Last year in January, the runaway pop hit was a song about learning to drive. Now, a year later, the charts are all about being stuck at home with your family. We’re regressing! Of course, what we’re talking about here is the mega-success of Lin-Manuel Miranda’s soundtrack to the Disney animated musical Encanto, about a Colombian family with a magical house, riven by fault lines of family secrets. The breakaway hit from the movie has, somehow, been “We Don’t Talk About Bruno,” a group number in which the magical Madrigals and various townspeople all sing about their shunned relative, Bruno (John Leguizamo), whose gift of premonition turned him into a real Cassandra-like bummer (“He told me my fish would die, the next day, dead!” goes its best line.) “Bruno” reached number four on the Billboard chart last week, managing to climb even higher than Idina Menzel’s high-belted “Let It Go.” But this week, there’s a new impressive chart feat from Encanto: The soundtrack is back for a second week as the number one album, and another song from the movie, “Surface Pressure,” has broken into the top ten, making this the first Disney movie to have multiple top-ten hits. Congrats to everyone involved on the success, but the key thrill here is that “Surface Pressure,” the actual best song in Encanto, is getting the attention it deserves. Finally we have an excuse to talk about the best Madrigal family member.
In Encanto, Luisa Madrigal (Jessica Darrow) is the middle child between the too-perfect Isabela, who can enchant up lots of foliage, and Mirabel, the movie’s protagonist, who has no powers at all. Luisa has the gift of super-strength, and has the classic middle-child duties of trying to go around pleasing everyone, except in her case pleasing people involves moving large objects around for them. Once Mirabel starts to investigate whether something’s gone wrong with the family’s magic, she ends up checking in on Luisa, who has developed a twitch from all the pressure of holding things together and in her song, “Surface Pressure,” admits to feeling “pressure like a drip, drip, drip, that’ll never stop.” Bilge Ebiri, Vulture’s other “Surface Pressure” die-hard, praised the song in his review of Encanto as one of the movie’s most likely breakout number, and it’s easy to see why. The song kicks off with a thrumming beat that Miranda’s typically dexterous lyrics skitter between, referencing everyone from Hercules being like “Yo, I don’t wanna fight Cerberus” to the sinking of the Titanic (when is Encanto? Please don’t bother yourself with such concerns). In the bridge, suddenly we break out of the water for a second for Luisa to ponder what could happen if she could “shake the crushing weight / Of expectations” and simply relax, before the beat kicks back in and pulls her down into that same drip, drip, drip all over again.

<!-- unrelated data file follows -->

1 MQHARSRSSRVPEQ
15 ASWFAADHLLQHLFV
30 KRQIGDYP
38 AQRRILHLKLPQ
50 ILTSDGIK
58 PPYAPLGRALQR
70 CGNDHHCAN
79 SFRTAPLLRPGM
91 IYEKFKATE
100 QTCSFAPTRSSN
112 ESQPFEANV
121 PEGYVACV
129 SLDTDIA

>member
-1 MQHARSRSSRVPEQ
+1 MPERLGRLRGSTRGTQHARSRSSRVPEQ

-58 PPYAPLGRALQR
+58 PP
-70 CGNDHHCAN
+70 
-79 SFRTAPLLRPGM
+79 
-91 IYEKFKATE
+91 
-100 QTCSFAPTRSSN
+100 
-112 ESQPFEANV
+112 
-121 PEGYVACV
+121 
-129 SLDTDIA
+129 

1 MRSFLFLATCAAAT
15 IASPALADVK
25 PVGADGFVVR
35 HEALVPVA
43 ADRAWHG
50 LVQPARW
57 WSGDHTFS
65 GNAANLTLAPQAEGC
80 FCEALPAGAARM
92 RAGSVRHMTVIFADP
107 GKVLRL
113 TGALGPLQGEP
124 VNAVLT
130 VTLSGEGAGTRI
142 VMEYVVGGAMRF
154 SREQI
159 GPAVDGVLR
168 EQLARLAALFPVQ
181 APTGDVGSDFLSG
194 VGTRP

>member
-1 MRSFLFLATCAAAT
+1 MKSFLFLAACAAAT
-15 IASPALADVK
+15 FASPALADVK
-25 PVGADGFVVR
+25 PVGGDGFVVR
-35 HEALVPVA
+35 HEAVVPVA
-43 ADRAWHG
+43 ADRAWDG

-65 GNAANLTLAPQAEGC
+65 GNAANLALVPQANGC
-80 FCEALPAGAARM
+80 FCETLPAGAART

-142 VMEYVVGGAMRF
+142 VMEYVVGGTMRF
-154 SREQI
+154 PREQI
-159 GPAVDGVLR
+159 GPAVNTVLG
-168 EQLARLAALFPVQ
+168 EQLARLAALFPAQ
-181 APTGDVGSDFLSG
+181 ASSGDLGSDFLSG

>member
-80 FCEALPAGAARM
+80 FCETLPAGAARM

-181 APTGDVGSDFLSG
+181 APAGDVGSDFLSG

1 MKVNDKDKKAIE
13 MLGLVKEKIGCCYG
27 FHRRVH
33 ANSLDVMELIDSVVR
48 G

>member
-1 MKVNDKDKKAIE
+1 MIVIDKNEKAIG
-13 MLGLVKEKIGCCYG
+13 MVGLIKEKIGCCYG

It’s not too much of a surprise that Miranda is very good at writing about the stress of being an overachiever, considering that comes up in Hamilton (see “Non-Stop”) and In the Heights (this is pretty much a sequel to “Breathe”), though you can probably find most of the song’s DNA in his lyrics to the songs in Bring It On: The Musical, for which Tom Kitt wrote the music (especially “What I Was Born to Do” and “One Perfect Moment,” which is basically an extended version of the bridge from “Surface Pressure”). Am I just bringing this up because I love to talk about Bring It On: The Musical, the Broadway musical with a cast that included future Tony winner Adrienne Warren, West Side Story breakout Ariana DeBose, and Jason Gotay, who plays a creepy teacher in the Gossip Girl reboot, and a cast recording that is full of songs that are perfect for blaring through your earphones at the gym (especially if your name is also Jackson because they shout “Go Jackson” a lot)? Yes, probably, but still, listen to that soundtrack, and tell me it isn’t the origin of “Surface Pressure.”
Speaking of the song that this blog post is actually about, what a joy for “Surface Pressure” to rise up in the rankings so that we can all acknowledge that both it and Luisa are the heroes of Encanto. Fittingly, for a song about a middle child, it’s taking a little time to take off, but we can all start to acknowledge that it’s a crucial part of the movie’s whole structure. The song acts, simultaneously, as an encapsulation of her whole character, and as the movie’s entry into the idea that everyone in the Madrigal family, not just non-magical Mirabel, is laboring underneath the expectations set before them. Mirabel has an “I Want” song in “Waiting for a Miracle,” but since the movie’s really about her learning how to help other characters’ wants, it makes sense that “Surface Pressure” stands out as a clearer one (later on, Isabela also gets a solo through “What Else Can I Do?” in which she expresses herself by way of discovering she can make ugly plants, too).
As with every story about Encanto, we should also acknowledge that Disney messed up big-time and decided to only submit the act-two love song “Dos Oruguitas” for awards contention, ignoring both “Bruno” and “Surface Pressure.” (And this, after pushing Frozen II’s “Into the Unknown” instead of the superior “Show Yourself!”) That might be a canny move because “Oruguitas” is designed to pull at everyone’s heartstrings, though at this point Disney is surely regretting not being able to have anyone perform viral-clip friendly “Bruno” or “Surface Pressure” live at the Oscars. Perhaps it’s fitting, because of course the song from the middle child isn’t getting the recognition and is just doing all the heavy lifting on its own.